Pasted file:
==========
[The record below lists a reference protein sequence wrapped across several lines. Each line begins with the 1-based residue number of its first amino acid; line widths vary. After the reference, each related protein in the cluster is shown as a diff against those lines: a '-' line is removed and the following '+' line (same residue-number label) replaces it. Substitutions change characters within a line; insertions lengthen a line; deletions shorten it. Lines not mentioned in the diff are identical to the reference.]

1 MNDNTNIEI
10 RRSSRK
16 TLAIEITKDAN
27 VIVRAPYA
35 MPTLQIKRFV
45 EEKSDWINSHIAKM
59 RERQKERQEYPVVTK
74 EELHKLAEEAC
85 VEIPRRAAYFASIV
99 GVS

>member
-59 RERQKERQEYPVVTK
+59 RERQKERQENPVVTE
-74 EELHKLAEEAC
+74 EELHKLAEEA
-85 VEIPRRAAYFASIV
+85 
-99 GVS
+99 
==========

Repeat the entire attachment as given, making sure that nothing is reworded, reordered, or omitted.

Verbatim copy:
[The record below lists a reference protein sequence wrapped across several lines. Each line begins with the 1-based residue number of its first amino acid; line widths vary. After the reference, each related protein in the cluster is shown as a diff against those lines: a '-' line is removed and the following '+' line (same residue-number label) replaces it. Substitutions change characters within a line; insertions lengthen a line; deletions shorten it. Lines not mentioned in the diff are identical to the reference.]

1 MNDNTNIEI
10 RRSSRK
16 TLAIEITKDAN
27 VIVRAPYA
35 MPTLQIKRFV
45 EEKSDWINSHIAKM
59 RERQKERQEYPVVTK
74 EELHKLAEEAC
85 VEIPRRAAYFASIV
99 GVS

>member
-59 RERQKERQEYPVVTK
+59 RERQKERQENPVVTE
-74 EELHKLAEEAC
+74 EELHKLAEEA
-85 VEIPRRAAYFASIV
+85 
-99 GVS
+99 